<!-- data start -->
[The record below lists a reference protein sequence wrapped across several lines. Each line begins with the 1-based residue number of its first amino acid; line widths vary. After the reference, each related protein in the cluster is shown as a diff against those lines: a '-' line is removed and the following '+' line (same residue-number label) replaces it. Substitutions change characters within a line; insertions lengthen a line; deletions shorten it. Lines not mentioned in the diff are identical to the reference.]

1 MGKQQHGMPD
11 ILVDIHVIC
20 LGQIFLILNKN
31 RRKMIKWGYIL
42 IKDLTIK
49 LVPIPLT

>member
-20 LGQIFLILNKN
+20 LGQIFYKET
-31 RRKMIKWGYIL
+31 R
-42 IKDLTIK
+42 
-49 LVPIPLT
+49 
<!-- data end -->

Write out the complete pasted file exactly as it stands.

[The record below lists a reference protein sequence wrapped across several lines. Each line begins with the 1-based residue number of its first amino acid; line widths vary. After the reference, each related protein in the cluster is shown as a diff against those lines: a '-' line is removed and the following '+' line (same residue-number label) replaces it. Substitutions change characters within a line; insertions lengthen a line; deletions shorten it. Lines not mentioned in the diff are identical to the reference.]

1 MGKQQHGMPD
11 ILVDIHVIC
20 LGQIFLILNKN
31 RRKMIKWGYIL
42 IKDLTIK
49 LVPIPLT

>member
-20 LGQIFLILNKN
+20 LGQIFYKET
-31 RRKMIKWGYIL
+31 R
-42 IKDLTIK
+42 
-49 LVPIPLT
+49 